Global stock markets have been hit by renewed fears over China’s economic growth, with the main indexes falling sharply.
Wall Street traded sharply lower, with the Dow Jones down more than 300 points, or 1.9%, at 16,215.
European markets also fell, with the London’s FTSE 100 closing down 3% and France’s CAC 40 and Germany’s DAX about 2.4% lower.
The official manufacturing purchasing managers’ index (PMI) dropped to 49.7 from 50 in July. A figure below 50 indicates contraction.
It follows recent turmoil in the markets sparked by concerns over a slowdown in the world’s second-largest economy.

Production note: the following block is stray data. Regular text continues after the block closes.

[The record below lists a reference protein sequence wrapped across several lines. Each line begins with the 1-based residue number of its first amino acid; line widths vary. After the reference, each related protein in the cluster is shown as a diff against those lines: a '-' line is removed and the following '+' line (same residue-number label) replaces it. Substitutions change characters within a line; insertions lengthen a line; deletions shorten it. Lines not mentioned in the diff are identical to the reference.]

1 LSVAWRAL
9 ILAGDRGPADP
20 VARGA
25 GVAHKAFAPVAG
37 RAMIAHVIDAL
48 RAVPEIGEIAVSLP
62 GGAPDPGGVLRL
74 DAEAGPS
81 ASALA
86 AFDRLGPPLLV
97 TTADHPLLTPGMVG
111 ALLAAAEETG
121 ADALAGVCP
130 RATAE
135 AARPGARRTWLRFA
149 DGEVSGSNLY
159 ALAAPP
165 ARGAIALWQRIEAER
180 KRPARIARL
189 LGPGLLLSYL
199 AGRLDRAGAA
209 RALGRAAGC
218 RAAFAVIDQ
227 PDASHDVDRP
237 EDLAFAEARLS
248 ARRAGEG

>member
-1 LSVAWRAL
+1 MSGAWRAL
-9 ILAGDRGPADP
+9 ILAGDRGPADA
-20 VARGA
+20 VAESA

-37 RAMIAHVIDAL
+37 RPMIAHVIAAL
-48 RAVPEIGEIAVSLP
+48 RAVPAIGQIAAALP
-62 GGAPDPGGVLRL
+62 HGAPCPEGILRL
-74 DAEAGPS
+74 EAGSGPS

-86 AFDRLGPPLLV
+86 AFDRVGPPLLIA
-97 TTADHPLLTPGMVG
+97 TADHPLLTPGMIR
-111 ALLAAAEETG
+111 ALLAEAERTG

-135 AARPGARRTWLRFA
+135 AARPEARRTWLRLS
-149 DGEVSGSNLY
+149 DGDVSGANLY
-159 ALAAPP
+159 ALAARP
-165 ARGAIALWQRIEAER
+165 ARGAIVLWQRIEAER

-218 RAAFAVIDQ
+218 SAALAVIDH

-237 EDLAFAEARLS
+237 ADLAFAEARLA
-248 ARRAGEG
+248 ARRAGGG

Energy companies led the way down on the Dow, with Chevron and Exxon Mobil down about 3%. This followed a fall in the oil price, which was down more than 4% at $51.89.
Before Tuesday’s fall, the price of oil had risen by about 25% in the past three trading sessions.
The S&P 500 was also down about 2% at 1,934.18, while the tech-heavy NASDAQ was 1.6% lower at 4,699.21.
Global markets sustained heavy losses in August – for both the UK’s FTSE 100 and the US’s S&P 500, it was the worst month since May 2012.
As well as the weak China factory data, investors are unsure about the US Federal Reserve’s next move. Many had penciled in the a rate rise – the first move since the financial crisis – for September. However, given the recent stock turmoil, analysts seem less certain.